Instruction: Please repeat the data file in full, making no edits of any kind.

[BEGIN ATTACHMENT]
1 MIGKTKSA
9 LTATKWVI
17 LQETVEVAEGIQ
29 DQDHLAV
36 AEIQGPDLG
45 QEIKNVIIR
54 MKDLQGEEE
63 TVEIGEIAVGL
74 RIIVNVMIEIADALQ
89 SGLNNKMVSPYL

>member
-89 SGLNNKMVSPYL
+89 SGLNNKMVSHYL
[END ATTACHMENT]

1 MIGKTKSA
9 LTATKWVI
17 LQETVEVAEGIQ
29 DQDHLAV
36 AEIQGPDLG
45 QEIKNVIIR
54 MKDLQGEEE
63 TVEIGEIAVGL
74 RIIVNVMIEIADALQ
89 SGLNNKMVSPYL

>member
-89 SGLNNKMVSPYL
+89 SGLNNKMVSHYL